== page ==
"Oh," he replied," I'm in the irrigation business, and I was thinking if we could only get water to this land that the desert would become a garden."  

That's what Jesus is teaching His disciples. He wants us to see the world's people as He sees them. Every one of them is precious in His sight. By divine grace, they can become a new creation, made beautiful in holiness. 

Robert E. Coleman, Evangelism: Behold the Harvest!
I Can't Remember
 A few years ago, rumors spread that a certain Catholic woman was having visions of Jesus. The archbishop decided to check her out. 

'Is it true, m'am, that you have visions of Jesus?' asked the cleric.
'Yes,' the woman replied.
'Well, the next time you have a vision, I want you to ask Jesus to tell you the sins that I confessed in my last confession. Please call me if anything happens.'

Ten days later the woman notified her spiritual leader of a recent apparition.
Within the hour the archbishop arrived. 'What did Jesus say?' he asked.
She took his hand and gazed deep into his eyes. 'Bishop,' she said, 'these are his exact words: I CAN'T REMEMBER. ' 

Brennan Manning, The Ragamuffin Gospel: Good News for the Bedraggled, Beat-Up and Burnt Out, 116-117
An Unexpected Evangelist

 This wonderful man was not well educated and his manner was somewhat rough and crude. He became a Christian and took the Lord's requirement seriously. He kept pestering his pastor to put him to work. Finally, the minister handed him a list of ten names with this explanation: "These are all members of the church, but they seldom attend. Some of them are prominent people in the community. Contact them about being more faithful. Here is some church stationary to write letters. Get them back in church."

The man accepted the challenge with rugged determination and enthusiasm. About three weeks later a letter from a prominent physician whose name had been on the list arrived at the church office. Inside was a large check and a brief note: "Dear Pastor, Enclosed is my check for $1,000 to help make up for my missing church so much, but be assured that I will be present this Lord's Day and each Lord's Day following. I will not by choice miss services again. Sincerely... P.S. Would you please tell your secretary that there is only one `T' in dirty and no `C' in Skunk."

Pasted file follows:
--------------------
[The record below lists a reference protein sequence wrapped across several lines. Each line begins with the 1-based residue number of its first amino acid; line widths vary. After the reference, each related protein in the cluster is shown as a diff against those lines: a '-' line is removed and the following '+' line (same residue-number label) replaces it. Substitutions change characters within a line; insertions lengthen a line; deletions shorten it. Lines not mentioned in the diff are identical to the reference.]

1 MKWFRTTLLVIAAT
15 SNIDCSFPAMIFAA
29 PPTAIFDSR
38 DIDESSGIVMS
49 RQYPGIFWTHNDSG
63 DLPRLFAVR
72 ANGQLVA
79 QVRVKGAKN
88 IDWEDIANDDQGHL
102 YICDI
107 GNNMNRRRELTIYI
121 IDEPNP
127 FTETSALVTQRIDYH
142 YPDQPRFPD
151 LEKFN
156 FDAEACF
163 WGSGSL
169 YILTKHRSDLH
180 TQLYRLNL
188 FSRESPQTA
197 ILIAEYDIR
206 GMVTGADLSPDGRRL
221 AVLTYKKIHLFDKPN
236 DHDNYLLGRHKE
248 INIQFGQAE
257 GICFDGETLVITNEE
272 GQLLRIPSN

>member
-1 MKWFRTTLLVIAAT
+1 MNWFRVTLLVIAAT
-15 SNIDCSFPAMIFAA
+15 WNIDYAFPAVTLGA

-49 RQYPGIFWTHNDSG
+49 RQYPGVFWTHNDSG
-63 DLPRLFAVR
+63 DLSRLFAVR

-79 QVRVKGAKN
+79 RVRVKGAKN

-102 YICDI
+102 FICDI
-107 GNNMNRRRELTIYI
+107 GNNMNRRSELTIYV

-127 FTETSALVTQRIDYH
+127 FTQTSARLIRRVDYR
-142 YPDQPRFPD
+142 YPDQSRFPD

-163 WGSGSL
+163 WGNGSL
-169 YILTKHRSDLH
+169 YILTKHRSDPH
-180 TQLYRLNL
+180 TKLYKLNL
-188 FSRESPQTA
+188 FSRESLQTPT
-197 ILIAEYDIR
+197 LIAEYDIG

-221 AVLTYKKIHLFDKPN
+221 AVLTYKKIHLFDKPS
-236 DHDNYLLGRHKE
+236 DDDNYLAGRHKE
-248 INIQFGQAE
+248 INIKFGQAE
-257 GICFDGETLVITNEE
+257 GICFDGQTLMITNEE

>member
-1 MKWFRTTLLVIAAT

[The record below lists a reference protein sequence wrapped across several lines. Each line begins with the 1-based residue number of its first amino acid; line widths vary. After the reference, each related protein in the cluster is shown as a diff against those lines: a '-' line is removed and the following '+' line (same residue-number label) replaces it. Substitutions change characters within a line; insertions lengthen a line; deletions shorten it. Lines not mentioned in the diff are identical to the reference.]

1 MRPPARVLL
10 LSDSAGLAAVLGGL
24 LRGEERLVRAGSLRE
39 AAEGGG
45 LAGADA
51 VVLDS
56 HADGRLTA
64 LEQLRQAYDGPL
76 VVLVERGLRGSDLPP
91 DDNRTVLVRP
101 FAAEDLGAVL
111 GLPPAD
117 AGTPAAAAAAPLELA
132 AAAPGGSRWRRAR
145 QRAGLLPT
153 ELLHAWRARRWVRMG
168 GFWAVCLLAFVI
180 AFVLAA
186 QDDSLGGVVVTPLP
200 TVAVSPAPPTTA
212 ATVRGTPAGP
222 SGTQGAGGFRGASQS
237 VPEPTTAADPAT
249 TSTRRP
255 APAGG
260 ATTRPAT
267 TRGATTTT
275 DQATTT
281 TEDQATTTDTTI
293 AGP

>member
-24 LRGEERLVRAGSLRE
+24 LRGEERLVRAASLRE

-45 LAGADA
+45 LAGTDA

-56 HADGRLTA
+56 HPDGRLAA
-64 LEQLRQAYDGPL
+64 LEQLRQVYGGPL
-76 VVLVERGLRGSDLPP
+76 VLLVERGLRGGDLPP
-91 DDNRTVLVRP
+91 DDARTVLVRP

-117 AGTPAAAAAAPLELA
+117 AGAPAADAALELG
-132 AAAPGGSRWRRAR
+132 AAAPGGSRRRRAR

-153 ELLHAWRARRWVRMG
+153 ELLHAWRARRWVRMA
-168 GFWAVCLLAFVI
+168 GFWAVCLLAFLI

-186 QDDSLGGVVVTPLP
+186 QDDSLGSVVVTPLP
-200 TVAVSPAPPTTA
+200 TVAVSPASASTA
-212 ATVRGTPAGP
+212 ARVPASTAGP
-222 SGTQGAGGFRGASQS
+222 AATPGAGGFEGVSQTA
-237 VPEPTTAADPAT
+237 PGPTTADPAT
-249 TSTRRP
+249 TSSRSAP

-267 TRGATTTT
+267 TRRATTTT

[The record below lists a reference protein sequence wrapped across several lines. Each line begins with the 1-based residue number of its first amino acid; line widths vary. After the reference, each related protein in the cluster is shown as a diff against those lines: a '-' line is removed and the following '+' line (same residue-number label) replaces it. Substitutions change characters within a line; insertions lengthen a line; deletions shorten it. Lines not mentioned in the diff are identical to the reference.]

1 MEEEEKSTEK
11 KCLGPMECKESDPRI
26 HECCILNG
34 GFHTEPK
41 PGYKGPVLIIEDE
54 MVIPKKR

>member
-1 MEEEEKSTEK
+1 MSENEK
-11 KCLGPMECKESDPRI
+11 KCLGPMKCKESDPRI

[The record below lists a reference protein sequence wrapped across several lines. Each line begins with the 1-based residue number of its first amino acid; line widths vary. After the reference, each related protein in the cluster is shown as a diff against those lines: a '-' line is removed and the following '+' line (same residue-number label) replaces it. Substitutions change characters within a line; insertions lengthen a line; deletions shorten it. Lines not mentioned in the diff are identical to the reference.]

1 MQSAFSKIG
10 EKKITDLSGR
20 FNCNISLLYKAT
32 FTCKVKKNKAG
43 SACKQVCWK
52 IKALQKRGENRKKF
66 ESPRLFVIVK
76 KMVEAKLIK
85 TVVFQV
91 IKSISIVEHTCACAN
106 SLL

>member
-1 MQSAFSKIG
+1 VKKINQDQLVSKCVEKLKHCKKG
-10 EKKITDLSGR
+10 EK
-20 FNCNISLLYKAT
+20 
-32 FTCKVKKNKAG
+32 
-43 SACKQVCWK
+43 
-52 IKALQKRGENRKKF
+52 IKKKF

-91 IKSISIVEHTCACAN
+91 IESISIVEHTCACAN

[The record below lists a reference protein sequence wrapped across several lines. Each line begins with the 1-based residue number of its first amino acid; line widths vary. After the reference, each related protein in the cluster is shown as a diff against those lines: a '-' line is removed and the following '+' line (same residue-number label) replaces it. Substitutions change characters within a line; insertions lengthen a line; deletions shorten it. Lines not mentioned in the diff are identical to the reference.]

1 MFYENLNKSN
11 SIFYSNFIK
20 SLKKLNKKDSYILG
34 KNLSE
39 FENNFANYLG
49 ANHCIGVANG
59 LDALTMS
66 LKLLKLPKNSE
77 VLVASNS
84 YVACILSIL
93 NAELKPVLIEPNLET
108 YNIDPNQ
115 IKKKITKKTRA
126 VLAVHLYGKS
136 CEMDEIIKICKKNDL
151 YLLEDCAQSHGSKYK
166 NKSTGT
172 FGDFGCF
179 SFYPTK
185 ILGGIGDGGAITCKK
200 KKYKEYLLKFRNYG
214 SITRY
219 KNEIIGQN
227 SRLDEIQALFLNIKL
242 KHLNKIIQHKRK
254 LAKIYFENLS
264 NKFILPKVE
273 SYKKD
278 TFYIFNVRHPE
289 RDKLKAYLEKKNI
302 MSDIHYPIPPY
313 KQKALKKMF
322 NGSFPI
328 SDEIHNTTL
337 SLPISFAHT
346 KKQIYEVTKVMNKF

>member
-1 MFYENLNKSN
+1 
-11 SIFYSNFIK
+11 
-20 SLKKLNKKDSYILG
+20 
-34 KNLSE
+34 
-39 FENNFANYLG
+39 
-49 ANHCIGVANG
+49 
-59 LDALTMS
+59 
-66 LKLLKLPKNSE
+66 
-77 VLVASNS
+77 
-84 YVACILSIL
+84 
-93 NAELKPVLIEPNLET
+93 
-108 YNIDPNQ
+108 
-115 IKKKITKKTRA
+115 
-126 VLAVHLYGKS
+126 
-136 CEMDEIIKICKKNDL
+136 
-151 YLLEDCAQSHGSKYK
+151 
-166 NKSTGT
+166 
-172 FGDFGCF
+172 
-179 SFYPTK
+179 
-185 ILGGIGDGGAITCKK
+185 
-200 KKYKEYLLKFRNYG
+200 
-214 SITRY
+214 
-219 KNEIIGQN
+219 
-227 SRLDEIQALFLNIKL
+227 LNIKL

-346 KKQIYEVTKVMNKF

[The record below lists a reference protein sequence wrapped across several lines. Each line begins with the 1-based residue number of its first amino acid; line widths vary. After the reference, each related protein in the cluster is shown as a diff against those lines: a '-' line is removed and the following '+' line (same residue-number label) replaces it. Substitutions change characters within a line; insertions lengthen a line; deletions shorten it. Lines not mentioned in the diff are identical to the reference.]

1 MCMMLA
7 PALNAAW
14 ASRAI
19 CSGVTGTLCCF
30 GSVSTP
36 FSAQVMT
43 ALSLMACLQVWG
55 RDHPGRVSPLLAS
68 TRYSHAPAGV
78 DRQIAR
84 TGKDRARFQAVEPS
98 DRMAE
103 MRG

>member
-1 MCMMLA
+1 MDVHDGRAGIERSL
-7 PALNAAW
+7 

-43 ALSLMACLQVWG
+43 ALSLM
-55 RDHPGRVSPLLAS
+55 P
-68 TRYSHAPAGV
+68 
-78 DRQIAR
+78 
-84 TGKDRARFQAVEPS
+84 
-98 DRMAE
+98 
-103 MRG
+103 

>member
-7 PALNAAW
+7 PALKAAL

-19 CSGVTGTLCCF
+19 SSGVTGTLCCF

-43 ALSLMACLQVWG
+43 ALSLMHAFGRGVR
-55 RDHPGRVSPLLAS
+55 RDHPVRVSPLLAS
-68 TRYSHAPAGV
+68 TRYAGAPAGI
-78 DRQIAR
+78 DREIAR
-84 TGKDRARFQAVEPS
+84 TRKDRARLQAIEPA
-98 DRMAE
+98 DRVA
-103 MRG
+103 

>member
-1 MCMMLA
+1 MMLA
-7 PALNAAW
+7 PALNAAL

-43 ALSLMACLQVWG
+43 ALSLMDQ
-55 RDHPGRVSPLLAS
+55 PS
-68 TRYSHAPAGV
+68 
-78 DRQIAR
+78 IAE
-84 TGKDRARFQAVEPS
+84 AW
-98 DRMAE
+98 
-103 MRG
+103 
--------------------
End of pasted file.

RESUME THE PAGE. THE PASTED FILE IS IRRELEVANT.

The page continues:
Ah, those unexpected evangelists. To this day, that nameless Samaritan woman, the first unexpected evangelist, is revered in many cultures. In southern Mexico, La Samaritana is remembered on the fourth Friday in Lent, when specially-flavored water is given to commemorate her gift of water to Jesus. The Orthodox know her as St. Photini, or Svetlana in Russian. Her name means "equal to the apostles," and she is honored as apostle and martyr on the Feast of the Samaritan Woman. 

Can you do what she did? Invite friends and neighbors? Of course, you can. 

David E. Leininger, Collected Sermons,
 Criticizing Evangelistic Efforts 

One day a lady criticized D. L. Moody for his methods of evangelism in attempting to win people to the Lord. Moody's reply was "I agree with you. I don't like the way I do it either. Tell me, how do you do it?" The lady replied, "I don't do it." Moody retorted, "Then I like my way of doing it better than your way of not doing it."  

James S. Hewett, Illustrations Unlimited (Wheaton: Tyndale House Publishers, Inc.) p. 178.
That First Longing

Carl Jung, the great psychoanalyst, tried to explain why so many people were fascinated by UFO phenomena. He wrote: "We are all born to believe. The eyes may be wrong, but the psyche is right. We are all looking for a perfect model of ourselves."

C. S. Lewis made the same point when he observed: "Most people, if they had really learned to look into their own hearts, would know that they do want, and want acutely, something that cannot be had in this world. There are all sorts of things in this world that offer to give it to you, but they never quite keep their promise. The longings which arise in us when we first fall in love, or first think of some foreign country, or first take up some subject that excites us, are longings which no marriage, no travel, no learning can really satisfy. I am not now speaking of what would ordinarily be called unsuccessful marriages, or holidays, or learned careers. I am speaking of the best possible ones. There was something we grasped at, in that first moment of longing, which just fades away in reality. I think everyone knows what I mean. The wife may be a good wife, and the hotels and scenery may have been excellent, and chemistry may be a very interesting job, but something has evaded us." (quoted in The Joyful Christian)

Robert Bachelder, Between Dying and Birth, CSS Publishing Company
 Keeping Perspective

 "This is the transcript of an ACTUAL radio conversation of a US naval ship with Canadian authorities off the coast of Newfoundland in October, 1995. Radio conversation released by the Chief of Naval Operations 10-10-95.

Americans: Please divert your course 15 degrees to the North to avoid a collision.
Canadians: Recommend you divert YOUR course 15 degrees to the South to avoid a collision.
Americans: This is the Captain of a US Navy ship. I say again, divert YOUR course.
Canadians: No. I say again, you divert YOUR course.

Canadians: "This is a lighthouse." 

(This story had been challenged by many as only a joke created by someone - TK)